State v. Hart, 51 N.C. 389, 6 Jones 389 (1859)

June 1859 · Supreme Court of North Carolina
51 N.C. 389, 6 Jones 389


This Court cannot notice a bill of exceptions made by the counsel on one side of the question, without the sanction of the Judge who presided at the trial. Where a person voluntarily gave an unlawful vote, it was Held that the unlawful purpose prima facie attached to the act, and that the opinions of others who believed the vote lawful, did not amount to a justification or excuse.

Held further, that the opinions of the judges of the election to that effect, not sought by the voter, nor delivered formally, on a full statement of the facts, and not influencing his mind, could not take away the criminality of the act.

INDICTMENT for illegal voting, tried before Dick, J., at last Superior Court of Pitt.

It was admitted that the defendant lived in the county of Greene and voted in the election of Governor in August last in Pitt. The defendant introduced one Wiggins, who testified that he was one of the inspectors of the election at the precinct in question ; that the defendant presented his vote in the usual manner at the window, and it was received and deposited in the box with the other votes for governor ; that he asked no *390questions of the inspectors as to his right to vote, nor did the inspectors ask him any questions; that he himself was acquainted with the defendant, and knew that he lived in Greene, hut he was of opinion that he had a right to vote in this election in Pitt county ; that he expressed that opinion to other inspectors, who concurred with him, but he did not know that the defendant heard this expression of opinion, and did not think he did.

The counsel for the defendant, asked his Honor to charge the jury, tliat-if theyr believed the fact of the defendant’s residence in another comity was well known to the inspectors, and the defendant was well aware of this knowledge, and that the inspectors discussed the question, though not in his presence, and decided his right to vote, this would rebut the presumption of fraud, although the defendant did not state the facts to the inspectors and ask their counsel. The Court declined giving such instructions, and the defendant excepted.

"Verdict for the State. Judgment and appeal by the defendant.

Attorney General, for the State.

Meltae, for the defendant.

Ruffin, J.

Resides the bill of exceptions, signed by the Judge who presided at the trial, there is, appended to the transcript, a paper, purporting to be exceptions, signed by the counsel for the defendant, and therein alleged to have been taken by them on the trial. The Court can take no notice of them on this proceeding, because they have not the sanction of the Judge ; which, alone, can certify to this Court the proceedings on the trial, including the evidence given, the instructions prayed for, and those refused, or given. It would lead to endless contradiction and confusion if the parties, or counsel could, independently of the Judge, frame cases to suit themselves. Hence, the statute provides that exceptions shall constitute part of the record, and requires them to be signed by the Judge. In this case, the point, happens, *391however, not to be material, as the points appearing by the statement of the counsel to have been raised by them, are substantially the same as those to which his Honor affixed his hand.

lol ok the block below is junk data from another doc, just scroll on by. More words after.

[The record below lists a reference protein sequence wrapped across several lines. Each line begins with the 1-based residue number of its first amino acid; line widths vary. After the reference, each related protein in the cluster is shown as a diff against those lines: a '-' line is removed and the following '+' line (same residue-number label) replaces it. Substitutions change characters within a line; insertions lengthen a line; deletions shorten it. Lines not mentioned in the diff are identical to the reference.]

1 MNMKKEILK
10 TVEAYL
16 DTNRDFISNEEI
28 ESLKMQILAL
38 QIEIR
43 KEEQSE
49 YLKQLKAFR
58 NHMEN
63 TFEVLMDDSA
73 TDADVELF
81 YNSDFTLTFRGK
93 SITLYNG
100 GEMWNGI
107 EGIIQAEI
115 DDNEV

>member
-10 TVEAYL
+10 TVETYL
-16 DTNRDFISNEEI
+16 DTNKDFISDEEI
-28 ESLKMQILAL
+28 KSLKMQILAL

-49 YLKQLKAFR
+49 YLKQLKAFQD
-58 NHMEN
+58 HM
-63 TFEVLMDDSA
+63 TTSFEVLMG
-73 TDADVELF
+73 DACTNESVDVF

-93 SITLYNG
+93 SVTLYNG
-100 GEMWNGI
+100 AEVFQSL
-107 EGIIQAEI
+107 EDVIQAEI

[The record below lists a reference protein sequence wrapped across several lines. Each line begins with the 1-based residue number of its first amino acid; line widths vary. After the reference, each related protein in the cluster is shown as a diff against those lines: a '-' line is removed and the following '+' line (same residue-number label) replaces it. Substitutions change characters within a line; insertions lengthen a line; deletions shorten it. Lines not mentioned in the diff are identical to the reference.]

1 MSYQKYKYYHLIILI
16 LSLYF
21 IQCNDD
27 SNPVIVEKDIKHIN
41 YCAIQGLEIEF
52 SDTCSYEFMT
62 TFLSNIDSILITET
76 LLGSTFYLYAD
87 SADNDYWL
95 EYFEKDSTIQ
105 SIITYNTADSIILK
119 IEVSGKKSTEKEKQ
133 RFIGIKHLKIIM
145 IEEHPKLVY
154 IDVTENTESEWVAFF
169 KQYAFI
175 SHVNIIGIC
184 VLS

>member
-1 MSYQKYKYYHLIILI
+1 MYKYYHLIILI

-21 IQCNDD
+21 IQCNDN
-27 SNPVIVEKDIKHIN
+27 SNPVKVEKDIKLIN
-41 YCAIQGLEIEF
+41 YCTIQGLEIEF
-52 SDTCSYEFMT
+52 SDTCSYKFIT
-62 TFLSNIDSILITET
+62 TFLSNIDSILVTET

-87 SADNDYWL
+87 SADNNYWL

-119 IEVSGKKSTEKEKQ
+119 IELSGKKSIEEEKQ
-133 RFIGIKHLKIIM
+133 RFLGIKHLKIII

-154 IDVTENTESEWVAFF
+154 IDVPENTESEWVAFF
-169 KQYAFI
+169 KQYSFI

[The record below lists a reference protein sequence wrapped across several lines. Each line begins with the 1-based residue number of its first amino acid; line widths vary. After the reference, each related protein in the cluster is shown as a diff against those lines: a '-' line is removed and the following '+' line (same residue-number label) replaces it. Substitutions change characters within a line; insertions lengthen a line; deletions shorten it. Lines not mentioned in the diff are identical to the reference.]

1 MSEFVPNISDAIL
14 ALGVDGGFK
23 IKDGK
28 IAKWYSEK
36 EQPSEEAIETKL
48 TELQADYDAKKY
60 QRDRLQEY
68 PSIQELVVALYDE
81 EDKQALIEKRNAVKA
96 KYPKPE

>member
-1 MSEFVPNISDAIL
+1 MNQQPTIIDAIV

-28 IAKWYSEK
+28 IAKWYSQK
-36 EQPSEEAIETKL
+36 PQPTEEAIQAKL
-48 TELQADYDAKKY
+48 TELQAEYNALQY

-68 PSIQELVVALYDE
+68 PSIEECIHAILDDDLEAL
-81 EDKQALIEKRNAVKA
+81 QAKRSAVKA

It is clear that the defendant was not entitled to vote for Governor in the county of Greene, as he resided in Pitt. For, by the amended Constitution, Article 2, ch. 1, the Governor is to be chosen at the times and places for the election of members of the General Assembly, and by the persons “qualified to vote for the members of the House of Commons,” and. by the 8th section of the Constitution, one is entitled to vote for members of the House of Commons only for the county in which he resides at the day of election.

Upon the points of evidence and the instructions given to tiie jury, the case is substantially the same as Boyettes case, 10 Ire. Rep. 336, and must be governed by it. The defendant voluntarily gave an illegal vote, and, necessarily, the unlawful purpose attaches jyrvma faeie to the act. It is neither a justification, nor excuse for such an act, that other persons advised the party that it was lawful, and much less, that other persons thought and believed it to bo lawful. Here, the judges of the election, it seems, were under the erroneous impression that the defendant had a right to vote for Governor, notwithstanding his residence in another county. It is going far enough to say, that, if the point had been made before the judges, and a full statement of facts laid before them, their formal decision in his favor would protect the defendant, as the determination of a tribunal, constituted by the law, to give a judgment on that question. Put it is impossible to attribute to the opinion of the persons, who happened to be the judges, an influence on the mind of the defendant, which would take away the criminality of an unlawful act, when that opinion was not only not officially declared, but was in no way communicated to the defendant. He acted on his own mistaken, or wilfully erroneous judgment, and must abide the consequences. Such a rule is an indispensable *392guard to the purity of the ballot box, upon which the value and stability of our political institutions chiefly depend.

There is no error in the record.

PisR CuRiam, Judgment affirmed.